Objective: To compare hand-held isometric muscle strength measurement to an isokinetic muscle strength measurement in a healthy elderly population.
Design: Cross-sectional survey.
Setting: Retirement community in Southeastern Arizona.
Participants: Thirty-two volunteers (16 men and 16 women) age 60 and over (mean age 70.3 years) who were free of musculoskeletal problems and did not have significant health problems.
Measurements: Isometric muscle strength was determined using a hand-held isometric strength device (Penny and Giles) for elbow flexion and extension and knee flexion and extension. Isokinetic muscle strength (average peak torque and average work per repetition) was measured on the same individuals using a Lido isokinetic dynamometer.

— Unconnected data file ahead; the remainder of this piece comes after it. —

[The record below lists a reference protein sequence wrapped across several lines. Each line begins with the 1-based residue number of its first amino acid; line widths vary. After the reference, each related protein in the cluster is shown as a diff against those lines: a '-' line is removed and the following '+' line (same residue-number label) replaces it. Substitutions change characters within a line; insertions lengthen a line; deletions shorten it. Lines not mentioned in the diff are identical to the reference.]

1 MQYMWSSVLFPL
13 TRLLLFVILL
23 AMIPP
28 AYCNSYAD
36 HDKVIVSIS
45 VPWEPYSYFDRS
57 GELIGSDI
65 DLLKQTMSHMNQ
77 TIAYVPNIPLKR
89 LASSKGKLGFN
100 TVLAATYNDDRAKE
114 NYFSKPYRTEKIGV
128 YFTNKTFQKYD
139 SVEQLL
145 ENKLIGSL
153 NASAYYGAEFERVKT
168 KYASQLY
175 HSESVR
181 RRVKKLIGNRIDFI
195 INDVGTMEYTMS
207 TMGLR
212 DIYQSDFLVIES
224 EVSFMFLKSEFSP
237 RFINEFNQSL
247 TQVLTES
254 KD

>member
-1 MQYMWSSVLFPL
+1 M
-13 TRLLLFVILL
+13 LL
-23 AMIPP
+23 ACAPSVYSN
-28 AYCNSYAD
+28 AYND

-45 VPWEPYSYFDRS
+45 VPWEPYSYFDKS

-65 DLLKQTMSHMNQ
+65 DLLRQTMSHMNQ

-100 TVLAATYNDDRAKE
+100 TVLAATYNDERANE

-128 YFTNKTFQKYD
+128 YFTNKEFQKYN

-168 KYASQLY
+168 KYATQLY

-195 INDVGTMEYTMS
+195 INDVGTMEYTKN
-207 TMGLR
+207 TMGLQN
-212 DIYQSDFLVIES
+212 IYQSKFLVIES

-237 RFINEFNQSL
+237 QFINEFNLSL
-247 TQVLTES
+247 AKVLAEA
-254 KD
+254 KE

Results: Correlations between the strength measurement techniques were generally favorable with the lowest correlation being .72, (95 percent confidence interval .50-.86) and the highest being .85, (95 percent confidence interval .72-.93). However, there was substantial variability of hand-held strength reading at some levels of isokinetic strength.
Conclusions: Hand-held dynamometry for strength measurement correlates strongly with measurement of strength using isokinetic dynamometry. Despite these high correlations, there is remaining variability of hand-held muscle strength readings when compared with isokinetic strength measurement at some levels of isokinetic muscle strength. Modification of the testing methodology or instrumentation used in this study is needed to improve the consistency of these measurements.